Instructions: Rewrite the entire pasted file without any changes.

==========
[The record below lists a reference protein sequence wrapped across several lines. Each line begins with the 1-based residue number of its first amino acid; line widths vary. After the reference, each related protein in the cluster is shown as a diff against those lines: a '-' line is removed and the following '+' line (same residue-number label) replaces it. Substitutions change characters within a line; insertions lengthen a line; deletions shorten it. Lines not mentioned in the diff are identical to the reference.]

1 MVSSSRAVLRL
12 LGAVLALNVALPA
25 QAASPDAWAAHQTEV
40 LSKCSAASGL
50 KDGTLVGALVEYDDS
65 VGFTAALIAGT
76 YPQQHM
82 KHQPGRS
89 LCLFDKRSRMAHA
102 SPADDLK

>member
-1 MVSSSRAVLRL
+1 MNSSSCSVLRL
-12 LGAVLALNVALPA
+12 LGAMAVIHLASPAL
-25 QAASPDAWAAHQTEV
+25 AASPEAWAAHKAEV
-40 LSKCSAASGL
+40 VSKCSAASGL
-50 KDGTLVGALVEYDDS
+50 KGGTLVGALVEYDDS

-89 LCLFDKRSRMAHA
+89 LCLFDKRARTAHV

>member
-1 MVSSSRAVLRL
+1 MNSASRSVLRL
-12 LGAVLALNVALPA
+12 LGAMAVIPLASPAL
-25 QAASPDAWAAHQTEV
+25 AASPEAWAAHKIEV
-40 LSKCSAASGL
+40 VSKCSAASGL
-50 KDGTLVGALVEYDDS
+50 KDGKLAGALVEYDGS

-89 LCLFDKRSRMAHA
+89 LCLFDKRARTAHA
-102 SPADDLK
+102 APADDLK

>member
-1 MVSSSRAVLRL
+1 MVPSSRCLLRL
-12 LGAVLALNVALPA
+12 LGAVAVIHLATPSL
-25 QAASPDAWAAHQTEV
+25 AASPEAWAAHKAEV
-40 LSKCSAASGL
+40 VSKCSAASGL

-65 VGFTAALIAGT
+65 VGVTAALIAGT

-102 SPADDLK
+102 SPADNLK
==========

[The record below lists a reference protein sequence wrapped across several lines. Each line begins with the 1-based residue number of its first amino acid; line widths vary. After the reference, each related protein in the cluster is shown as a diff against those lines: a '-' line is removed and the following '+' line (same residue-number label) replaces it. Substitutions change characters within a line; insertions lengthen a line; deletions shorten it. Lines not mentioned in the diff are identical to the reference.]

1 MVSSSRAVLRL
12 LGAVLALNVALPA
25 QAASPDAWAAHQTEV
40 LSKCSAASGL
50 KDGTLVGALVEYDDS
65 VGFTAALIAGT
76 YPQQHM
82 KHQPGRS
89 LCLFDKRSRMAHA
102 SPADDLK

>member
-1 MVSSSRAVLRL
+1 MNSSSCSVLRL
-12 LGAVLALNVALPA
+12 LGAMAVIHLASPAL
-25 QAASPDAWAAHQTEV
+25 AASPEAWAAHKAEV
-40 LSKCSAASGL
+40 VSKCSAASGL
-50 KDGTLVGALVEYDDS
+50 KGGTLVGALVEYDDS

-89 LCLFDKRSRMAHA
+89 LCLFDKRARTAHV

>member
-1 MVSSSRAVLRL
+1 MNSASRSVLRL
-12 LGAVLALNVALPA
+12 LGAMAVIPLASPAL
-25 QAASPDAWAAHQTEV
+25 AASPEAWAAHKIEV
-40 LSKCSAASGL
+40 VSKCSAASGL
-50 KDGTLVGALVEYDDS
+50 KDGKLAGALVEYDGS

-89 LCLFDKRSRMAHA
+89 LCLFDKRARTAHA
-102 SPADDLK
+102 APADDLK

>member
-1 MVSSSRAVLRL
+1 MVPSSRCLLRL
-12 LGAVLALNVALPA
+12 LGAVAVIHLATPSL
-25 QAASPDAWAAHQTEV
+25 AASPEAWAAHKAEV
-40 LSKCSAASGL
+40 VSKCSAASGL

-65 VGFTAALIAGT
+65 VGVTAALIAGT

-102 SPADDLK
+102 SPADNLK